SA’s new transport minister, S’bu Ndebele, certainly has his work cut out for him. His three predecessors, Mac Maharaj, Dullah Omar and Jeff Radebe, have bequeathed him a slice of chaos that will require nerves of steel and an absolute commitment to rectify if we are to see improved road safety
The rot started in about 1996 when the previous learner driver instructor’s test was replaced by the current one. Before 1996, people wanting to get an instructor’s permit had to book off a whole day once a year. During that day, not only did they have to demonstrate an exemplary standard of driving ability, but also their ability to instruct, usually with an obstinate and uncooperative licensing official in the passenger seat as the ‘pupil’. Among other tests, they were subjected to a verbal grilling on instruction, K53 and the Road Traffic Act by a panel of examiners. Only the toughest passed. But after 1996, unqualified pirate instructors flooded the market, and the rot soon spread to licensing as a whole. Standard inspections of testing stations evaporated, and corruption ate the core out of this critical function. Enforcement that focused on revenue, rather than safety, caused the licensing disaster to translate into a doubling of one’s road death risk since 1998. All the while, the few remaining talented individuals in the Department of Transport departed for greener pastures, driven away by incompetent management and a strategic vacuum. The consequence was that policy execution slowed to a crawl. The gathering and interpretation of road safety data all but collapsed, meaning that we haven’t had an accurate picture of what’s happening on our roads for 10 years.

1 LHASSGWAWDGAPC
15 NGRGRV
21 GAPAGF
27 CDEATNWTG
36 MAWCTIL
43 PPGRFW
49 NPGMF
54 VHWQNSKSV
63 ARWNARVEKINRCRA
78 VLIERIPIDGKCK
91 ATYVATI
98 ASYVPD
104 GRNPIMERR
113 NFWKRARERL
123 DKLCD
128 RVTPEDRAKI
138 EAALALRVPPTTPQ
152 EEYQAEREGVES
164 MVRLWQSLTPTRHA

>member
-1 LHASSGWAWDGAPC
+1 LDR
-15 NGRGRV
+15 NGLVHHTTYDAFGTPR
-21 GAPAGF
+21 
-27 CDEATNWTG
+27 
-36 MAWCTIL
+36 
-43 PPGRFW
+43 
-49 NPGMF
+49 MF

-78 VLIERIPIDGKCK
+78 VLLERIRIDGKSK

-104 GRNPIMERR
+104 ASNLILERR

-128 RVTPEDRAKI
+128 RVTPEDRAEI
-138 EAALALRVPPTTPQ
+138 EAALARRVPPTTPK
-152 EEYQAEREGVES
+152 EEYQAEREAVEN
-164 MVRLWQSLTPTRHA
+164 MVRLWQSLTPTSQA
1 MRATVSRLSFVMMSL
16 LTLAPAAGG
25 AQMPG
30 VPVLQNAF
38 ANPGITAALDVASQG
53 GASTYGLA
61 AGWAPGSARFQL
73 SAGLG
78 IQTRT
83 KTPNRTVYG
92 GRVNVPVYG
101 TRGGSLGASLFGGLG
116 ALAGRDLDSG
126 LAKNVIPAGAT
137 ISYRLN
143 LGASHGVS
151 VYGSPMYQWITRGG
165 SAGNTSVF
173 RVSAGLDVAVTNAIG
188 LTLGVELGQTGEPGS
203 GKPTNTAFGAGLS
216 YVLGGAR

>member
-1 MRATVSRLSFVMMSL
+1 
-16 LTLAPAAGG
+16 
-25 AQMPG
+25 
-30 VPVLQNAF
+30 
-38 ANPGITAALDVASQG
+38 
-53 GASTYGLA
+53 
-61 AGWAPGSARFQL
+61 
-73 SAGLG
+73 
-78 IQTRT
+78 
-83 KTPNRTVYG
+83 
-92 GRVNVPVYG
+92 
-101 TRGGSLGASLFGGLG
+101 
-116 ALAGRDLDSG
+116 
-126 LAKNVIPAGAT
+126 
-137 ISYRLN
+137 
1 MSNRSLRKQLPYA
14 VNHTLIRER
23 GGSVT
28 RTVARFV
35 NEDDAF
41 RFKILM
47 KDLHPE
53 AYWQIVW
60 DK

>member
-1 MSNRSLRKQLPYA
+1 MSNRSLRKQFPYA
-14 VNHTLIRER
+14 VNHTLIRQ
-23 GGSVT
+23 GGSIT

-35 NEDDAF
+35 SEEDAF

For reasons I’ve discussed in a previous column, South Africa’s road infrastructure is now in dire straits. The cost to the motorist of the government’s incompetence in this regard has yet to be counted. Although our personal and company taxation rates have come down in the last few years, they are being systematically augmented by stealth taxes like the eNaTIS transaction fee, road tolls, and non-transport fees such as sky-high Eskom price hikes, until the real bill for being a South African citizen is starting to look like it might be higher than it used to be under the Nats.
And finally, public transport never made it onto the radar in any meaningful way under previous transport ministers, save for recent projects like the Gautrain, which simply isn’t a realistic anti-traffic solution. The projections for Gautrain ridership are highly speculative, and although annual operating revenues are projected, nobody has translated them into an actual ticket price. Meanwhile, the taxi industry is holding a gun to the president’s head, and is likely to pull the trigger if any moves which threaten its monopoly of deathtraps are made (like bus rapid transit). So yes, S’bu will need a pocketful of antidote to the poisoned chalice he’s been handed. He will be lauded if he succeeds, and I for one hope he does – the country can’t afford yet another seat-warmer in this vital portfolio.
Rob Handfield-Jones has spent 20 years indulging his three passions: vehicles, road safety and writing. He heads up driving.co.za, a company which offers training in economical and safe driving.